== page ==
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The Utopia of a New Country

Review of the film, A Memory in Three Acts.

Photo source: IDFA

By Kolawole Oludamilare

The documentary film A Memory in Three Acts is a brutal picture of memories; times and events of Mozambique’s colonial era and struggle for liberation. Directed by the Mozambican director and cinematographer, Inadelso Cossa, the film scavenges the relics of the country’s most trying times in history. Through oral narratives and poetic visualization of colonial edifices where most of the heinous crime of torture, killings and maiming took place, the film, in dreamlike fashion, rummages through the past.

The encroachment of Mozambique by the Portuguese dates back to the fifteenth century – the voyage of Vasco da Gama in 1498 began a gradual process of colonization and settlement, which in turn led to a Portuguese government rule of the colony over many years.

Mozambique eventually gained independence in 1975 after over four centuries of Portuguese colonial rule. A Memory in Three Acts documents the tail end of the colonial era, the underground struggles that ultimately led to the forceful overthrow of the colonial government, and the initial flare of a new country.

The film is in three parts: The Colonial Ghost, Memories of Violence and Among the Ruins of Memories. These parts feature same narrators who are major actors and firsthand victims and witnesses of the era. Aurelio Valente Langa, one of the featured narrators tells a story of himself as a boy. It is a story of child labor and abuse, how a youth recruitment system called Chibalo was used to draft him into child slavery. Many Mozambican children went through this system. Many more were simply arrested and sold.

Marcos Cossa Albano, another victim of the time who later was at the fore front of the liberation movement, recounts a childhood of molestation by the Portuguese priests. He started asking questions even as a child “If we’re receiving the Christian baptism and also the priest’s slaps, what then is this?” These times were further illuminated with archival photos of young pupils in standoffish poses with their Portuguese tutors.

Memories of violence is the stage of the narrators early adulthood. Many of them, as youths, later found themselves in city centers, engaging one menial job or the other. Marcos Cossa Albano worked in a high class hotel where he first saw black visitants of the upper class. “I even served black men in military uniforms from other black nations and was shocked that a black man could attain such a high rank in the military.” Meanwhile news of liberation from other black nations had been dripping into their ears, especially political events from Tanzania. This prompted young Mozambicans to start organizing themselves.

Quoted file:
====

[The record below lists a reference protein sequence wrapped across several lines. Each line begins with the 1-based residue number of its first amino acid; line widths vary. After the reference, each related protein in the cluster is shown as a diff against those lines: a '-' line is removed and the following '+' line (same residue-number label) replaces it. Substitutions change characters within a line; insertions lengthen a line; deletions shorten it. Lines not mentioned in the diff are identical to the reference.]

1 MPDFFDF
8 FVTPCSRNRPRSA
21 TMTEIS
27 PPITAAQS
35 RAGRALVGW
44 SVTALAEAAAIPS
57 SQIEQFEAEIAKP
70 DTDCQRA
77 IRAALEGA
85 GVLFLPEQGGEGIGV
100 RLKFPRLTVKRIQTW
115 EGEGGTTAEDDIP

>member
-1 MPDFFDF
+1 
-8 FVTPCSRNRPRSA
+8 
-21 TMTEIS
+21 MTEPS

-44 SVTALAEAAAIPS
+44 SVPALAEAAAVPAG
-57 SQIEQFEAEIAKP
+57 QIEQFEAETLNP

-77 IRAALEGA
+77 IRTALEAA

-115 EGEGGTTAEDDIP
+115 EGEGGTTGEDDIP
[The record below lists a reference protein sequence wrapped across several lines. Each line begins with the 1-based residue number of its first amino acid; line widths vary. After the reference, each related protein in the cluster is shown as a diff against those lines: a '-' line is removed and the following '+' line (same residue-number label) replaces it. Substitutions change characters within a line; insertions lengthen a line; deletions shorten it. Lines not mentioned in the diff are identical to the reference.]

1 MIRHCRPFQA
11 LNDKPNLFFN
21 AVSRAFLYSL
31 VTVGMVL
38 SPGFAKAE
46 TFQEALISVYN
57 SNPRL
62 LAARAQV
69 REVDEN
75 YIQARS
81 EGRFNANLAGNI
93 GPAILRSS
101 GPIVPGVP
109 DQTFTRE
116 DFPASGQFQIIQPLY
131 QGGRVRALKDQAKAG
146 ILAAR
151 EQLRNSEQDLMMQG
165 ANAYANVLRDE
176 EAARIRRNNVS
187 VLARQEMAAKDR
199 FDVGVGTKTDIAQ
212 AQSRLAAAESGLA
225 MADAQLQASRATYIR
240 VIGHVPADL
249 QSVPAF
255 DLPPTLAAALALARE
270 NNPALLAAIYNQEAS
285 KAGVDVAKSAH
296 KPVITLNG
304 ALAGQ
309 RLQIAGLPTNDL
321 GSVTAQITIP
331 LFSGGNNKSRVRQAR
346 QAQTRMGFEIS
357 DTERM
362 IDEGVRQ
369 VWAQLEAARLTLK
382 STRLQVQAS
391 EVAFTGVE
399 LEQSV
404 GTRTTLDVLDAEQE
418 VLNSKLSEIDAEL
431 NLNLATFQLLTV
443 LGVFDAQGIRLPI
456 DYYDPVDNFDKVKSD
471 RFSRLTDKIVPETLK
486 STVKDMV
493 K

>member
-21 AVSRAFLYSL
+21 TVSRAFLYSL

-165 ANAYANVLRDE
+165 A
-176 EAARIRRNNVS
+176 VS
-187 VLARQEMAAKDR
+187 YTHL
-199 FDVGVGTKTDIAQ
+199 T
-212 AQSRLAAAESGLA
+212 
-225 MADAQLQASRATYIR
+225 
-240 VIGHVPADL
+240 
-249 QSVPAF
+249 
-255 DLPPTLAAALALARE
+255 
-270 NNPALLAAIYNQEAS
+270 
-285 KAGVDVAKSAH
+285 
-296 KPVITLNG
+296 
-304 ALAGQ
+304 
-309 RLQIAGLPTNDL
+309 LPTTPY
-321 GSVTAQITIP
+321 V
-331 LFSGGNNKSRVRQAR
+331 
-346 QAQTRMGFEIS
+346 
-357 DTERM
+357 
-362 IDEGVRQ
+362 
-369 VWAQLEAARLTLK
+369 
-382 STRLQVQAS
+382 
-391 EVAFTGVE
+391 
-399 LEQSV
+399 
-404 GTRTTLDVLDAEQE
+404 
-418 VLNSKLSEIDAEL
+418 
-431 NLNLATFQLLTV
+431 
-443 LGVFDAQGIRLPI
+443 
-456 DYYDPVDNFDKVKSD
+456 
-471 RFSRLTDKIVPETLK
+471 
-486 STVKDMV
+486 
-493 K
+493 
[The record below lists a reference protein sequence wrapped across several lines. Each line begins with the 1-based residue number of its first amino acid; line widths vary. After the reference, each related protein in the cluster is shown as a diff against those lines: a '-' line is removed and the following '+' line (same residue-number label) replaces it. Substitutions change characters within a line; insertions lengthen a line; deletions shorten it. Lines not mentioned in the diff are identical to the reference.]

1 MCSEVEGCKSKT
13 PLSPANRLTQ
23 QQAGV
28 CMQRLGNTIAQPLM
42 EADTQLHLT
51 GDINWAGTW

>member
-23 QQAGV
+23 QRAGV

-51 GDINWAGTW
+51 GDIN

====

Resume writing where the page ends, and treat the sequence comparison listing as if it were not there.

The Movement was met early by the brutality of the Portuguese Secret Agents called PIDE. There were raids and arrests and killings of members of the revolutionary movement. “After being arrested and incarcerated, they will put us in a van and drive us to our individual houses. Our homes were searched for revolutionary materials. They usually found nothing implicating. We never used materials; our revolution was in our heads…we write nothing or share no materials.” Marcos narrates.

In the third Act, the story of Chico Feio develops. A Mozambican prominent for his villainy during the struggle. He was a sell-out, the Uncle Tom figure of the time—or something worse. Working with PIDE, he killed and maimed his own countrymen. Aurelio remembers his buffoonery and tells how he takes pride in torturing his countrymen. In the course of liberation, Marcos remembers dragging him out of his home and, in the presence of his family, axed him down during an uprising. One of Chico Feio’s daughters, then just a little girl, testifies to seeing his father butchered, mobbed and killed among a few Portuguese guards by the revolting Mozambican. The trauma would stay with her forever.

Tracing memories of violence through physical structures, Aurelio leads viewers to one of the buildings where the crime of torture and killings of his kinsmen was carried out. The building has been converted into a private school. Aurelio goes mad to learn this. “We will fight for it to be returned to the state,” he rants, “because it is a state property; not a private property. It can’t be a private property. Many people were killed in this building. We fought for this education, now you take the right of the fighters for individual benefit? No…no…no. As a fighter, I can’t accept this!”

For the revolutionaries, the fight continues. There are still many Chico Feio in high places of thier society. And the colonial oppressors, through inhuman economic policies, still have their fangs deep in the neck of their victims.

*A Memory in Three Acts will be screening later this year.Kindly watch out on this platform for where and when the screening will take place.

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